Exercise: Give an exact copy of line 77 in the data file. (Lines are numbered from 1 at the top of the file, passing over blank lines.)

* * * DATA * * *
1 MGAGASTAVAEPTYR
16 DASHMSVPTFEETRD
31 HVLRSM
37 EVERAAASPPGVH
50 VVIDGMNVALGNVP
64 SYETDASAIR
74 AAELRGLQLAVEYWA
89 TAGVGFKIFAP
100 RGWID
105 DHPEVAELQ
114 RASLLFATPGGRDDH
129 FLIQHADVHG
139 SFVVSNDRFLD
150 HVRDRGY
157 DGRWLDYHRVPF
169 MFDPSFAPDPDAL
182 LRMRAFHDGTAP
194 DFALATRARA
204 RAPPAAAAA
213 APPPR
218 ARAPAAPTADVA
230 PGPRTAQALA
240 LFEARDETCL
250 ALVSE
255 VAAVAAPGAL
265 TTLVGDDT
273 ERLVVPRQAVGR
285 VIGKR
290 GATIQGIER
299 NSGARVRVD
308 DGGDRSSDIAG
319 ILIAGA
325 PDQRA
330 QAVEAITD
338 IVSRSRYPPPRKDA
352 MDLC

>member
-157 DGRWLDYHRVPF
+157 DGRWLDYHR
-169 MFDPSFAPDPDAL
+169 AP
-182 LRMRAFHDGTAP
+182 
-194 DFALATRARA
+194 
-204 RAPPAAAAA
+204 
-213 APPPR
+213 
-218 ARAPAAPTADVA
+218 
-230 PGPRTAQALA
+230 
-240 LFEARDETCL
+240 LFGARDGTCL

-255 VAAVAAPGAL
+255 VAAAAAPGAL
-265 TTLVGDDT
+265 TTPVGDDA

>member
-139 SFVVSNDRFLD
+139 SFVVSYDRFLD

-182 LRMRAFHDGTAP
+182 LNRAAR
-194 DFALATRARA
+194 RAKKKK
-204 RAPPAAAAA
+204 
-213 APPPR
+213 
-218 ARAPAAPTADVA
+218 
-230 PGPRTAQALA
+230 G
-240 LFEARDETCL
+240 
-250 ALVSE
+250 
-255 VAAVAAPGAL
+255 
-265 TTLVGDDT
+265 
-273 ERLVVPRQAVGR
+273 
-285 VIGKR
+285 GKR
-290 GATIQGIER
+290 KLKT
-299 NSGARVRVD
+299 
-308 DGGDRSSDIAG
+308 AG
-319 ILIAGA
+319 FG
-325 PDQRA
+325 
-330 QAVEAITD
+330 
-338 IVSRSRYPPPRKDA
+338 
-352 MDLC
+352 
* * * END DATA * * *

-250 ALVSE